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Science Wednesday: Why is EPA Interested in Understanding How the Environment Affects Children’s Health?

2008 October 29

Each week we write about the science behind environmental protection. Previous Science Wednesdays.

About the author: Michael Firestone, Ph.D., is a biochemist who is the Science Director in EPA’s Office of Children’s Health Protection and Environmental Education.

Simply put, EPA is interested in children because they are not little adults. Their bodies are developing; they eat more, drink more, and breathe more in proportion to their body size than adults; and their unique behaviors such as crawling and putting their hands and objects in their mouths can expose them more to chemicals and organisms. These differences may increase the susceptibility of children to environmental contaminants such as mercury and lead and certain pesticides.

photo of little girlIn 1987, I was fortunate for two reasons – I received a promotion to manage a group of scientists who evaluated occupational and residential exposure to pesticides, and I became a father for the first time. Watching my young daughter crawl around on the grass and picking up a small pebble to explore with her mouth made me wonder about possible exposure of young children to pesticides used on lawns – at the same time, I realized that our group of scientists had very little data to answer the question. Thus, I began on a 20-year journey to promote research related to better understanding children’s environmental exposure.

Along the way, even the President became concerned by issuing Executive Order 13045: Protection of Children from Environmental Health Risks and Safety Risks.

Photo of toddler ladling water from a toiletTake some time and watch a toddler very carefully and you will begin to understand just how unique children’s behaviors can be compared to adults – here is a great example:

We’ve made great progress toward improving our knowledge about children’s exposures including the development of guidance to standardize childhood age groups and a brand new database of children’s exposure factors information.

And the federal government is starting an exciting new study called the National Children’s Study whose goal is examine the effects of environmental influences on the health and development of 100,000 children across the United States.

It has been said that our children are our future – so let’s make sure we develop the tools and data which will help us protect both!

Editor's Note: The opinions expressed in Greenversations are those of the author. They do not reflect EPA policy, endorsement, or action, and EPA does not verify the accuracy or science of the contents of the blog.

4 Responses leave one →
  1. Burl Haigwood permalink
    October 31, 2008

    Can you point me to any information an exposure to air pollution and children?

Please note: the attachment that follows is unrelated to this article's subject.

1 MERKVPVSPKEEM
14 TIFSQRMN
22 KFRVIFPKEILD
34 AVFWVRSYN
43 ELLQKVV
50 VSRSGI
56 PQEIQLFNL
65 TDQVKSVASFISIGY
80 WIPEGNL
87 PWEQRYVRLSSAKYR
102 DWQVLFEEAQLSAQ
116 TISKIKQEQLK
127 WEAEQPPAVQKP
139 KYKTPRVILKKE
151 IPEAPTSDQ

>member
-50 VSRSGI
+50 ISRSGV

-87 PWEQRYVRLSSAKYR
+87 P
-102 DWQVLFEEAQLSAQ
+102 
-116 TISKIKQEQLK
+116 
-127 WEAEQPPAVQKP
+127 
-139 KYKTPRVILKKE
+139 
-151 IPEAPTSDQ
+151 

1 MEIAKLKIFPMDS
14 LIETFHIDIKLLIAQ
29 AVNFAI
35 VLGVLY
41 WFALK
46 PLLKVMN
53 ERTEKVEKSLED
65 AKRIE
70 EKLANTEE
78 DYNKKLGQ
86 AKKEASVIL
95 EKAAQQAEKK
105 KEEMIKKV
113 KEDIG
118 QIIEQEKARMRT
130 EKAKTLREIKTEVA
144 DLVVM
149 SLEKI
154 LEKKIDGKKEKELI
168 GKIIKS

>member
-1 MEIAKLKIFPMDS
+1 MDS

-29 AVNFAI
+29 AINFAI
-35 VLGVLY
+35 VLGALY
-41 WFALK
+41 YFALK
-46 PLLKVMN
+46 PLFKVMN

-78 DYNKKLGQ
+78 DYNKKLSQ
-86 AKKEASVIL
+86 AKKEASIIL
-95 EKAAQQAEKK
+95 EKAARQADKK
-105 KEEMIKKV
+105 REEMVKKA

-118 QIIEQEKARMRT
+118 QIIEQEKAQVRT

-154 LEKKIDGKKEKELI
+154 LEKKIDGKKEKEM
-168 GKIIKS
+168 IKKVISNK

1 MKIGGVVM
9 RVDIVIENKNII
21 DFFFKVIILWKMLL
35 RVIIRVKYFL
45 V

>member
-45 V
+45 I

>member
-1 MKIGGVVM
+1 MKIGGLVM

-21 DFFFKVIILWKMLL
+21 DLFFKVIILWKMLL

Thanks,
    Burl

  2. Dawn M Junkins permalink
    November 3, 2008

    Effects of Indoor/Outdoor air pollution and quality are available in the Dept. of Environmental Protection Agency. Remember, this is according to their studies and information resources. Hence, now they need more information to study these effects on children. Our environment is changing rapidly, and we don’t have all the answers, sometimes what we think is the answer, harms us somewhere else. I am appalled that this is the first time I am reading about the EPA and this study because my family and I were victims of a chain reactive (nuclear style)event that led to very harmful indoor air quality. They have not asked my 4 year old to participate in, or what about my 15 year old? We have been waiting for an answer, theory(s) this whole year. As bitter as I am, I know we need these studies to help find solutions as it appears, most of our children have been affected by our environment and these studies hopefully will find the right treatments.

  3. Anonymous permalink
    November 3, 2008

    America’s Children and the Environment brings together information to show trends in levels of environmental contaminants in air, water, food, and soil; concentrations of contaminants measured in the bodies of mothers and children; and childhood diseases that may be influenced by environmental factors. Check out the information on outdoor air pollution at – http://yosemite.epa.gov/OCHP/OCHPWEB.nsf/content/outdoor_air_pollution.htm

    EPA and the National Institute of Environmental Health Sciences established the Children’s Environmental Health Research Centers to help us understand the effects of environmental exposures on children’s health. Some of the Centers have studied air pollutants and children’s health. Please visit – http://es.epa.gov/ncer/childrenscenters/asthma.html

    California EPA’s Office of Environmental Health Hazard Assessment and the American Lung Association of California produced a fact sheet on air pollution and children’s health in 2003 which can be found at – http://www.oehha.org/public_info/facts/pdf/kidsair4-02.pdf

    Finally, the American Academy of Pediatrics published a policy statement in 2004 with recommendations to pediatricians and to the government. Please visit – http://aappolicy.aappublications.org/cgi/reprint/pediatrics;114/6/1699.pdf

    We hope this is helpful. Thank you for your interest in children’s health protection.

  4. JStatson permalink
    December 16, 2009

    This information is critical. The environment can affect anyone’s health and this is proven.

    Look at cities like Los Angeles and the reports of people that live near freeways with congest traffic. These homes and areas are PROVEN to cause serious health issues and people still pay outrageous fees for this type of real estate. Props to the EPA. The environmental time clock is limited and we need to be proactive in making change today.

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